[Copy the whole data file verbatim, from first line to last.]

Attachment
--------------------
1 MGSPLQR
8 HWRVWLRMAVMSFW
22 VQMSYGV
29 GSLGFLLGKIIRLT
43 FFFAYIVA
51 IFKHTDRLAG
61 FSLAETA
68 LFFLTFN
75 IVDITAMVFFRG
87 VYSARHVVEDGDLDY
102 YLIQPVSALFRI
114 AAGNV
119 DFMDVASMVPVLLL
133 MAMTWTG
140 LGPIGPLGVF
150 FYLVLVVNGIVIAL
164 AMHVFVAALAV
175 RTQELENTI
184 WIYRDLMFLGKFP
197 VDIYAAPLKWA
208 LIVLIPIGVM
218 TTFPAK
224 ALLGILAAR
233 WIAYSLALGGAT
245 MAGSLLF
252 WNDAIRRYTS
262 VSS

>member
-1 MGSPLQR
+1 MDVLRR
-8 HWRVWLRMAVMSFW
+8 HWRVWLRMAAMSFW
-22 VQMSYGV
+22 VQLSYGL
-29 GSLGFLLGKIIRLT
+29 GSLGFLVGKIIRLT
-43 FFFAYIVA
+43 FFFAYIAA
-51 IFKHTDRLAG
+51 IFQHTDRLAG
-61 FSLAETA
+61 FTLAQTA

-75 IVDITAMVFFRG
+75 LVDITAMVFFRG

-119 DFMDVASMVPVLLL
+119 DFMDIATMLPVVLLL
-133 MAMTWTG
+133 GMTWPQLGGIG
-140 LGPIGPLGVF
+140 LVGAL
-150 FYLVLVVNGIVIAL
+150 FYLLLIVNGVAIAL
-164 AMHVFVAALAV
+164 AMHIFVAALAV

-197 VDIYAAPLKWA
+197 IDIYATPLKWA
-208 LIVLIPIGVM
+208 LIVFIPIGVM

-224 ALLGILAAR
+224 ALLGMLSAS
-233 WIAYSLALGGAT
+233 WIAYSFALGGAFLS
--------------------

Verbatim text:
1 MGSPLQR
8 HWRVWLRMAVMSFW
22 VQMSYGV
29 GSLGFLLGKIIRLT
43 FFFAYIVA
51 IFKHTDRLAG
61 FSLAETA
68 LFFLTFN
75 IVDITAMVFFRG
87 VYSARHVVEDGDLDY
102 YLIQPVSALFRI
114 AAGNV
119 DFMDVASMVPVLLL
133 MAMTWTG
140 LGPIGPLGVF
150 FYLVLVVNGIVIAL
164 AMHVFVAALAV
175 RTQELENTI
184 WIYRDLMFLGKFP
197 VDIYAAPLKWA
208 LIVLIPIGVM
218 TTFPAK
224 ALLGILAAR
233 WIAYSLALGGAT
245 MAGSLLF
252 WNDAIRRYTS
262 VSS

>member
-1 MGSPLQR
+1 MDVLRR
-8 HWRVWLRMAVMSFW
+8 HWRVWLRMAAMSFW
-22 VQMSYGV
+22 VQLSYGL
-29 GSLGFLLGKIIRLT
+29 GSLGFLVGKIIRLT
-43 FFFAYIVA
+43 FFFAYIAA
-51 IFKHTDRLAG
+51 IFQHTDRLAG
-61 FSLAETA
+61 FTLAQTA

-75 IVDITAMVFFRG
+75 LVDITAMVFFRG

-119 DFMDVASMVPVLLL
+119 DFMDIATMLPVVLLL
-133 MAMTWTG
+133 GMTWPQLGGIG
-140 LGPIGPLGVF
+140 LVGAL
-150 FYLVLVVNGIVIAL
+150 FYLLLIVNGVAIAL
-164 AMHVFVAALAV
+164 AMHIFVAALAV

-197 VDIYAAPLKWA
+197 IDIYATPLKWA
-208 LIVLIPIGVM
+208 LIVFIPIGVM

-224 ALLGILAAR
+224 ALLGMLSAS
-233 WIAYSLALGGAT
+233 WIAYSFALGGAFLS